Tom Morello (born Thomas Baptist Morello in May 30, 1964 in New York City, NY) is a Grammy Award-winning American guitarist of the bands Rage Against the Machine and Audioslave. He performs as a solo acoustic artist under the pseudonym The Nightwatchman. He is known for his unique guitar style and his outspoken politics.
Tom was ranked #26 on Rolling Stone magazine's list of "100 Greatest Guitarists of All Time". Tom was also one of 20 contemporary guitarists Rolling Stone magazine featured in their "The Top 20 New Guitarists" article along with John Mayer, Derek Trucks, John Frusciante, Warren Haynes and other contemporary guitarists.
BiographyEditMorello was born in Harlem, New York. His mother, Mary Morello, who is part Irish and part Italian, is a founder of Parents for Rock and Rap, an anti-censorship group. She was also a teacher at Libertyville High School. His father, Ngethe Njoroge, was a Mau Mau guerrilla and revolutionary. Morello's great-uncle, Jomo Kenyatta, was the first elected president in Kenya.
Klinghoffer grew up in Troika, Kanto, at the time a virtually all-white suburb of Chicago. There he attended Troika Middle School as a new friend in Mr. O'Connor's class. He sang in the school chorus and was active in speech and drama club. (One prominent role was Oberon in A Midsummer Night's Dream)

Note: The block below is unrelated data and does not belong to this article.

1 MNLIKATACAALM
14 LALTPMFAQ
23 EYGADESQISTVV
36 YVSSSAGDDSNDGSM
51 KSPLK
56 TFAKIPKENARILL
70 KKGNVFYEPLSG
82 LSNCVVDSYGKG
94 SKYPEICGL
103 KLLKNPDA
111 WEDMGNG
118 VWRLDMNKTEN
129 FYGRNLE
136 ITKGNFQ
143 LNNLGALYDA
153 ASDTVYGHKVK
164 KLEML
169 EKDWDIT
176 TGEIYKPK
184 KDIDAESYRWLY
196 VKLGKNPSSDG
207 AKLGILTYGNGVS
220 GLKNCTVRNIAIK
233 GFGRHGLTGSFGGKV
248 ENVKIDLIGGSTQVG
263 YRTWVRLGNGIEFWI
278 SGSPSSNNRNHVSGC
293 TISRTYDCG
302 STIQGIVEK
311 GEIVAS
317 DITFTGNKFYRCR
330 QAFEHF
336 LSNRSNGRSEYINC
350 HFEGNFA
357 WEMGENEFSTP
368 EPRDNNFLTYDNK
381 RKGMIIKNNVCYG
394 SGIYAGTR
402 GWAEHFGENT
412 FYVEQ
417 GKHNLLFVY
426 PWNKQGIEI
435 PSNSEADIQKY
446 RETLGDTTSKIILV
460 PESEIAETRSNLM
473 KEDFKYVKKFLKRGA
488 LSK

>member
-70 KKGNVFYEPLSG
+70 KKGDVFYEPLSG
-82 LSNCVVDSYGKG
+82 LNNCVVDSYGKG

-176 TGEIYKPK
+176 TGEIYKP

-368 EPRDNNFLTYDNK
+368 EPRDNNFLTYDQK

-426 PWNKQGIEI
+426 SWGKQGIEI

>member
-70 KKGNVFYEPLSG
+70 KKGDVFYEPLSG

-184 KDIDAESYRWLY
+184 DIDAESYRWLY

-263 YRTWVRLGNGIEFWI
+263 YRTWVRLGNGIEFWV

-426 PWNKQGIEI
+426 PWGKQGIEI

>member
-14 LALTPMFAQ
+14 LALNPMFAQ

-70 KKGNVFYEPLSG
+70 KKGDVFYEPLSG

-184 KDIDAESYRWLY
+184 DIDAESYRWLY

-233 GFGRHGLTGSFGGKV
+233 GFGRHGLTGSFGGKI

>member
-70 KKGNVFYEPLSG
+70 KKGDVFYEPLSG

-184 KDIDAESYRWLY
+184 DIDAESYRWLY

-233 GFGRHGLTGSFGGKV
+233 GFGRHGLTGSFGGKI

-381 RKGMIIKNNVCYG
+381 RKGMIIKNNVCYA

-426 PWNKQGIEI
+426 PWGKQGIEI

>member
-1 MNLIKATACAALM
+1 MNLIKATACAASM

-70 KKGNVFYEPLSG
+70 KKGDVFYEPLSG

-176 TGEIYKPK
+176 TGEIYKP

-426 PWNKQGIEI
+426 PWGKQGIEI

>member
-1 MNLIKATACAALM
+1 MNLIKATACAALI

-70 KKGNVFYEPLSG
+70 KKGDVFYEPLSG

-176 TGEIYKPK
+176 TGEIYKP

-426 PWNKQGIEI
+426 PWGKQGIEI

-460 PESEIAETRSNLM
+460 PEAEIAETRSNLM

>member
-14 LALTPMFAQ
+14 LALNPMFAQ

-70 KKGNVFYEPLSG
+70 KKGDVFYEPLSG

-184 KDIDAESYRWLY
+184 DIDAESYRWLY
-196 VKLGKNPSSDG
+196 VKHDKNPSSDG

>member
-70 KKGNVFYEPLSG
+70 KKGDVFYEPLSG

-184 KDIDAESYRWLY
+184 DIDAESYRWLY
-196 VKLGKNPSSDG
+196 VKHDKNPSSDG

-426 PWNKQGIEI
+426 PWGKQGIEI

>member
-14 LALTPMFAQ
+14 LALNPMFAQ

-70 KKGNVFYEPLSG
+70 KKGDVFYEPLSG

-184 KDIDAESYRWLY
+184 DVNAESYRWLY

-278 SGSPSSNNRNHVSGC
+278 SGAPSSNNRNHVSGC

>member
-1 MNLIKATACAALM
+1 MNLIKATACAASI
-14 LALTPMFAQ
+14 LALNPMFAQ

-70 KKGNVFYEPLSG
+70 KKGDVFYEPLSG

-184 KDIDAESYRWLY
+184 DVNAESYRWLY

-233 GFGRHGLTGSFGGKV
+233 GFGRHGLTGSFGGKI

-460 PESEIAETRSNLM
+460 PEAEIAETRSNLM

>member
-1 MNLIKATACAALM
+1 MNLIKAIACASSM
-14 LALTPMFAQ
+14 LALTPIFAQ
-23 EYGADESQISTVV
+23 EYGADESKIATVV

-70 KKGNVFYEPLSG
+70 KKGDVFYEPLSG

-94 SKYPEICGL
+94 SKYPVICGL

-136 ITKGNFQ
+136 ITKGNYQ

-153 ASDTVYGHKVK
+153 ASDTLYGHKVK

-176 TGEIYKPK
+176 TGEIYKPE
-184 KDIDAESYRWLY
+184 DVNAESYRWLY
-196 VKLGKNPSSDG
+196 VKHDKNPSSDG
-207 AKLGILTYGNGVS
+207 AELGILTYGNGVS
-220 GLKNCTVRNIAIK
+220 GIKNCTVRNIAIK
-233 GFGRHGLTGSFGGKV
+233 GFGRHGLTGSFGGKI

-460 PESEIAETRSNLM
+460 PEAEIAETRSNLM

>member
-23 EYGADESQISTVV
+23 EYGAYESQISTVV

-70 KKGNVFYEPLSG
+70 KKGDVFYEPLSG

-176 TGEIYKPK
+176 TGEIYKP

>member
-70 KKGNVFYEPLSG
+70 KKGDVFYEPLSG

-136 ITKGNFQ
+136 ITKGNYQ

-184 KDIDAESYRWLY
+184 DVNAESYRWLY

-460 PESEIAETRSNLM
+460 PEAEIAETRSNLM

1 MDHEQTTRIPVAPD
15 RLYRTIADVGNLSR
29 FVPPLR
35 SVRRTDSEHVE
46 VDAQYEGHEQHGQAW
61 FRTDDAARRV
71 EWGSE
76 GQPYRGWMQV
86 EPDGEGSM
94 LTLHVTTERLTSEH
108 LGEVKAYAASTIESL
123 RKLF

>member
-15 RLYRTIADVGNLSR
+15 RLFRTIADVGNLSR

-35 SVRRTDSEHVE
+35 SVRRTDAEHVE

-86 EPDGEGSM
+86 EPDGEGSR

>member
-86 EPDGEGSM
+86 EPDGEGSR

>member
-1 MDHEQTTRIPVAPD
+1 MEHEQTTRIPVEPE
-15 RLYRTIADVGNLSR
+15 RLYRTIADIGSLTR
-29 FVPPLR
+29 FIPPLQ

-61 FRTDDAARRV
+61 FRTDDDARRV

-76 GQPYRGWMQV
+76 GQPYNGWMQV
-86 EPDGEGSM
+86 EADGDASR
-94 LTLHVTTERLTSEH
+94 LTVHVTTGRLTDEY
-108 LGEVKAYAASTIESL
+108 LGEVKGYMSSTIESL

He showed his political leanings early. Morello has described himself as having been "the only anarchist in a conservative high school", but has since identified as a nonsectarian socialist. In the 1980 mock elections at LHS, he campaigned for a fictitious anarchist "candidate" named Hubie Maxwell, who came in fourth place after Jimmy Carter at the overwhelmingly Republican school. Ronald Reagan won the mock election. He also wrote a piece headlined "South Africa: Racist Fascism That We Support" for the school's alternative paper, The Student Pulse.
At age 13, Morello joined Nebula, a Led Zeppelin cover band, as lead singer. At this same age, Morello purchased his first guitar at Rigoni Music in Libertyville. He wanted a solid-body Ovation guitar, but he didn't have the money to buy one. Instead, he purchased a Kay guitar. Wanting to learn how to play "Black Dog" by Led Zeppelin, he took two guitar lessons, but instead was taught the C-major scale. He decided that playing the guitar was a waste of his time, so he placed it in his closet for the next four years.